Is an unhealthy lifestyle your responsibility or the health care system’s? Well, as an advocate for healthy lifestyles, I believe that each individual must take responsibility for their choices, actions and their overall health. That being said, this simply means that health is a matter of choice. When you are not healthy because of your consumption of fatty foods, high-sugar drinks, smoking, drinking alcoholic beverages (in excess) or not exercising regularly, you are contributing to your unhealthy lifestyle. With the freedom of choice comes the responsibility to choose wisely.
When you choose to turn your unhealthy lifestyle to a healthy one, you reduce your chances of getting sick, you reduce your visits to the doctor and you get a much better chance of preventing future diseases. My equation for turning your unhealthy lifestyle to a healthy one is:
(+CHOICES) + (+ACTIONS) = (+HEALTH)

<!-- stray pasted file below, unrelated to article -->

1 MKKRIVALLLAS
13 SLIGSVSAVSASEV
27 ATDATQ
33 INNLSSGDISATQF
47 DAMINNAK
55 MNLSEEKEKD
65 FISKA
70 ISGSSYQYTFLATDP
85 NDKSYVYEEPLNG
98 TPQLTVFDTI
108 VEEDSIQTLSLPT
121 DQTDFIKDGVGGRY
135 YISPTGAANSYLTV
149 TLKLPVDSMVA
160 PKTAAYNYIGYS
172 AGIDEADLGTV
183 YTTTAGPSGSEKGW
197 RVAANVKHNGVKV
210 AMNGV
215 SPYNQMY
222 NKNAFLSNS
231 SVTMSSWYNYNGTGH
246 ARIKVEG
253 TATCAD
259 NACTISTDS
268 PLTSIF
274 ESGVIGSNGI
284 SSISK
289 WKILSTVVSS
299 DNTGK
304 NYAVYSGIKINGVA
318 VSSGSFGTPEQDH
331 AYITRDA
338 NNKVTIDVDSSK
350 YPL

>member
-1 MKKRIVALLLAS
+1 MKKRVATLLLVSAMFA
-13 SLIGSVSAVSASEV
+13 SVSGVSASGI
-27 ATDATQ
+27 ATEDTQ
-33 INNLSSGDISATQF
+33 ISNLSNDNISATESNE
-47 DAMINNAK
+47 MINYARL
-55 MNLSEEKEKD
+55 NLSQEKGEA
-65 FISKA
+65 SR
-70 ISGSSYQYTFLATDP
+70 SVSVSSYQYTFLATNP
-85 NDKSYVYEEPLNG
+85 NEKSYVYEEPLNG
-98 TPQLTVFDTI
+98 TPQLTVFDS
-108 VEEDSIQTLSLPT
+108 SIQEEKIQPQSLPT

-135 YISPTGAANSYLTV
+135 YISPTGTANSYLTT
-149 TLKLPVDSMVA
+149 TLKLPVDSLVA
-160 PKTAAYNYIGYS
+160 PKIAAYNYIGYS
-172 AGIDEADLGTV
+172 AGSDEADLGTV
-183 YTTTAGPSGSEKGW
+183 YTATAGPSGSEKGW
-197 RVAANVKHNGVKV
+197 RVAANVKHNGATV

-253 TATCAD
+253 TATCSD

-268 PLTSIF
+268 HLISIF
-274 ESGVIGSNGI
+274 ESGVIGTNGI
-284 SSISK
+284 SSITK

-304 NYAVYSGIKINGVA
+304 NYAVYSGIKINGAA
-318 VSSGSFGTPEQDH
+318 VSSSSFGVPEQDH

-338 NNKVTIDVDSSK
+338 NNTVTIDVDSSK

To be successful… it must start with YOU.
Then, we must turn our attention to education. Education is the key to changing the thought patterns of the younger North American population from unhealthy lifestyle choices to healthy lifestyle choices and actions. General health is on a downward spiral and in order to stop it from getting worse, we must educate our children today so that they can attain a level of expertise in the care of their own health.
These suggestions may seem simple but did you know that only 3% of Americans maintain a healthy lifestyle? The research is published in the journal Archives of Internal Medicine and the 4 criteria that define a healthy lifestyle are:
- Not smoking
- Healthy weight
- Eating healthy – minimum 5 vegetables and fruit per day
- Exercising 30 minutes, 5 times per week
So step up, take responsibility for your choices and those of your children and take appropriate action. Leading a healthy lifestyle should be the necessary expectation of a much larger percentage of our society. There are huge benefits to turning your unhealthy lifestyle to a healthier one such as increased life expectancy, reduced disease risk, reduced medical costs and improved quality of life.[ad_2]
Source by Lynn Burchard